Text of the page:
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US MPs request congress to assess costs of allowing New START to expire

Without transparency and confidence building measures, both sides "will lose a means to have direct knowledge of their adversary’s capabilities"

WASHINGTON, September 10. /TASS/. Two members of the US parliament have sent a letter to the Congressional Budget Office (CBO), requesting an analysis of consequences of allowing the 2011 New Strategic Arms Reduction Treaty (New START) with Russia to expire in 2021

The treaty between the United States and Russia, which limits the number of strategic nuclear weapon warheads and delivery systems that each country may field, will expire in February 2021 unless both parties agree to a 5-year extension. The authors of the request, Senator Bob Menendez (D-N.J.), Ranking Member of the Senate Foreign Relations Committee, and Representative Adam Smith (D-Wash.), Chairman of House Armed Services Committee, said in the letter that to date, the incumbent presidential administration of Donald Trump "has not indicated that it intends to pursue an extension."

"If the New START Treaty is allowed to expire, there will be no limits on the size of the nuclear arsenals of the United States and Russia for the first time in over 25 years," the letter says. "Moreover, each side will lose the right to conduct onsite inspections of the other’s strategic nuclear forces and assurances the other party will not interfere with or conceal critical systems from surveillance using satellites and other methods."

Without those transparency and confidence building measures, both parties "will lose a means to have direct knowledge of their adversary’s capabilities," the lawmakers said.

"This situation will lead to potentially destabilizing uncertainty regarding each sides’ forces, and could lead both sides to increase their arsenals to hedge against that uncertainty, which could in turn lead to an arms race like the one we experienced during the Cold War," they said.

The letter requests the Congressional Budget Office (CBO) to "provide an analysis of this topic, in particular looking at the costs that the United States could incur if the New START Treaty is allowed to expire."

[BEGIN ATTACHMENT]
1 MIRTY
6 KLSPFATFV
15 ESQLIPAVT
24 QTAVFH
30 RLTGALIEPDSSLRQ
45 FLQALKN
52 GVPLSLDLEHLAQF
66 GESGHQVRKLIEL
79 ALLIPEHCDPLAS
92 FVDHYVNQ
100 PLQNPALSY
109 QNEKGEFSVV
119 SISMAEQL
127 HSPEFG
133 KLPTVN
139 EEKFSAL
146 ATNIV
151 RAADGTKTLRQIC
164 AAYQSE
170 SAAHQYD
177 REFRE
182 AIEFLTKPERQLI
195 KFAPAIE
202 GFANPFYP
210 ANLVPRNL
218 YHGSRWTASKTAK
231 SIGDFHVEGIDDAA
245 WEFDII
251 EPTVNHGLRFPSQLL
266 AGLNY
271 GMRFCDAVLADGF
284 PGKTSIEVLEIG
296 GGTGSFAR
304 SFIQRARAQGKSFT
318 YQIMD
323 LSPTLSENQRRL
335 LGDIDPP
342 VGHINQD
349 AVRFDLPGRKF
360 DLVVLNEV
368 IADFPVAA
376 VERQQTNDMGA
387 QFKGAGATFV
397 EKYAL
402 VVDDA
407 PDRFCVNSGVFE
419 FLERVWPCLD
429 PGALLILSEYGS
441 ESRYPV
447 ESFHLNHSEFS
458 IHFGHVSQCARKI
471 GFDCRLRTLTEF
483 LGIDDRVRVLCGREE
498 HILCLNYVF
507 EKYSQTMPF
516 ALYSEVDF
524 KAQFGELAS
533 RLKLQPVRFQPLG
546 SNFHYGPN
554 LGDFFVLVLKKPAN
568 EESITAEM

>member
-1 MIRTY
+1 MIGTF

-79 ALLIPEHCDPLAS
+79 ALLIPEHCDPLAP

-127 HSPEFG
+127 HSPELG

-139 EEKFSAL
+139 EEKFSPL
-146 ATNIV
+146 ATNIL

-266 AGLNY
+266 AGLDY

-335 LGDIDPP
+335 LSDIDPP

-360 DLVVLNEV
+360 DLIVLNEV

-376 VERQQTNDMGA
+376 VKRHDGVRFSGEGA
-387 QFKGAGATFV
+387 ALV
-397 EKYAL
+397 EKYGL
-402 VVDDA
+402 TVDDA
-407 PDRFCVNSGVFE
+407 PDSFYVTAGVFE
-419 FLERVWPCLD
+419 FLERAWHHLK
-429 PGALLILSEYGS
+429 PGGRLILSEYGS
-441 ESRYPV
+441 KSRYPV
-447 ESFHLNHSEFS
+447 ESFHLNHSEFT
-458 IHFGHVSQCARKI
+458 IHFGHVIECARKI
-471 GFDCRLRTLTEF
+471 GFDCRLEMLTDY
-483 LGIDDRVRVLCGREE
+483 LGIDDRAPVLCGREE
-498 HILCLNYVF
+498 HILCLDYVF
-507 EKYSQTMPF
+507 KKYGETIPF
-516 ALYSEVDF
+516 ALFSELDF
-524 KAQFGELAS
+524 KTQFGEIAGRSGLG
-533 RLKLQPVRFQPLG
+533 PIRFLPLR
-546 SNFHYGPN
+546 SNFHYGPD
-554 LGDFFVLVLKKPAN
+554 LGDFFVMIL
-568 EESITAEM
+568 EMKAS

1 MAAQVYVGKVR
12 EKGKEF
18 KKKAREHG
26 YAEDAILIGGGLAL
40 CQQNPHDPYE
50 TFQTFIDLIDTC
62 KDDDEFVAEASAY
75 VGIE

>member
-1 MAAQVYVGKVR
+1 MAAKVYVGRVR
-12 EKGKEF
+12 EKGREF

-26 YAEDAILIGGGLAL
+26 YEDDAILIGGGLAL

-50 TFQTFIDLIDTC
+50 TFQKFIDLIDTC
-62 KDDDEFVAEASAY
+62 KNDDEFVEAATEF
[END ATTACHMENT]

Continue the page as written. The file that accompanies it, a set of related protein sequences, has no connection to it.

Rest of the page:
"This analysis should consider several scenarios in which the United States increases the size of its strategic nuclear arsenal, either in response to a Russian increase of the same amount or as a hedge against the uncertainty about whether Russia might be increasing the capabilities of its forces quantitatively or qualitatively," the document reads.

The lawmakers also requested the CBO to prepare a report by April 2020, "in time for consideration of this matter during the discussion of the defense authorization bill for fiscal year 2021."

The Treaty between the United States of America and the Russian Federation on Measures for the Further Reduction and Limitation of Strategic Offensive Arms (the New START Treaty) was signed in 2010 and entered into force on February 5, 2011. The document stipulates that seven years after its entry into effect each party should have no more than a total of 700 deployed intercontinental ballistic missiles (ICBM), submarine-launched ballistic missiles (SLBM) and strategic bombers, as well as no more than 1,550 warheads on deployed ICBMs, deployed SLBMs and strategic bombers, and a total of 800 deployed and non-deployed ICBM launchers, SLBM launchers and strategic bombers.

The New START Treaty will remain in force for 10 years, until 2021, unless it is replaced before that date by a subsequent agreement on the reduction and limitation of strategic offensive arms. It can also be extended for no longer than 5 years (that is, until 2026) by the parties’ mutual consent.